co-founder Paul Allen collected chemistry sets as a boy, but the trove of paintings and sculptures he later amassed could top $1 billion when it heads to auction at Christie’s this fall.
Christie’s confirmed Thursday that it had won the right to sell at least 150 artworks from Allen’s estate — now poised to be the most expensive art collection the auction industry has ever handled. The sale is estimated to surpass the $922 million collection of real-estate developer Harry Macklowe and his ex-wife Linda Macklowe, sold earlier this year, as well as the $835 million estate of banker David Rockefeller and his wife, Peggy, in 2018. Allen died at age 65 in 2018 after a recurrence of non-Hodgkin lymphoma.
Marc Porter, chairman of Christie’s Americas, said the house must finish cataloging all 150 works before providing additional details on the sale’s offerings, though he confirmed it will include Jasper Johns’ 1960 “Small False Start,” which is estimated to sell for at least $50 million, and Paul Cézanne’s 1888-90 landscape, “La Montagne Sainte-Victoire.”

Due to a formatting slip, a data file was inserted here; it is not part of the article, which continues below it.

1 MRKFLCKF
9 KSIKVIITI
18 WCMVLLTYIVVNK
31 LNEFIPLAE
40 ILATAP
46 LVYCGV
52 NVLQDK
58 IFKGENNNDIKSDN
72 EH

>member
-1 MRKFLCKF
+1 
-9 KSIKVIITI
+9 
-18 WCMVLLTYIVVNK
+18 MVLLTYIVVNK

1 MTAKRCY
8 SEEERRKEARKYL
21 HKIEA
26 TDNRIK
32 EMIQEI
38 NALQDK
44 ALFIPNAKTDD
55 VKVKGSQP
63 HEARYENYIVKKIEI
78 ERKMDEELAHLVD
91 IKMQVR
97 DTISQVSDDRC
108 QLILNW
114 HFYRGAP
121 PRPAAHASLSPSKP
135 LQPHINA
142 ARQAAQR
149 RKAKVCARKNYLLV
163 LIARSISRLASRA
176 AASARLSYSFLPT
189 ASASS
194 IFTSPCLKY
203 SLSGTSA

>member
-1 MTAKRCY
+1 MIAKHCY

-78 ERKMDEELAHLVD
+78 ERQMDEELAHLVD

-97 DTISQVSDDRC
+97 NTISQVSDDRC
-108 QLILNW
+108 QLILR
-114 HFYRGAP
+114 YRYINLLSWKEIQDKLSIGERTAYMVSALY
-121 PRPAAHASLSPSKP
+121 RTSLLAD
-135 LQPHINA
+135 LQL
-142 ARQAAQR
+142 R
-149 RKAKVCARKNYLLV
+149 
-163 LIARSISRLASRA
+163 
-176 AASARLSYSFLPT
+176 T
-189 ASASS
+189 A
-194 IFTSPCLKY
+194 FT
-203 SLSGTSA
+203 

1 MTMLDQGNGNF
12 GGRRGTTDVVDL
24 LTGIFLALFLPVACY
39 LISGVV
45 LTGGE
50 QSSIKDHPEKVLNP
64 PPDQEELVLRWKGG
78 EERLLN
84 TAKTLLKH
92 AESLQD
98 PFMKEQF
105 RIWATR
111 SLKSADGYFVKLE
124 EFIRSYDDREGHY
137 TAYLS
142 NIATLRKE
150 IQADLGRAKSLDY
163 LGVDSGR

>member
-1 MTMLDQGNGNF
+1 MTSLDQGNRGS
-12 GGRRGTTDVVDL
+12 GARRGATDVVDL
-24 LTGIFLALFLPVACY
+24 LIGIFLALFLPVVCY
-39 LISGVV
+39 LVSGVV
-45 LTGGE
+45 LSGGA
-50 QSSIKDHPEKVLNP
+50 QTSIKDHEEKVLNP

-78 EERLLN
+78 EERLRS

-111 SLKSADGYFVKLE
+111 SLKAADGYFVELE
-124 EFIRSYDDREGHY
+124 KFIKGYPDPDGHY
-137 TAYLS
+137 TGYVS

The Cézanne last sold at auction for $39 million in 2001; Porter estimates it could resell for at least $100 million this November in New York.
Like the Rockefeller estate, all proceeds from Allen’s sale will go to charity, though no recipients have yet been named, the house said. Allen donated $2 billion during his lifetime to funds addressing biomedical research, culture, environmental causes and homelessness.
An expanded version of this report appears on WSJ.com.
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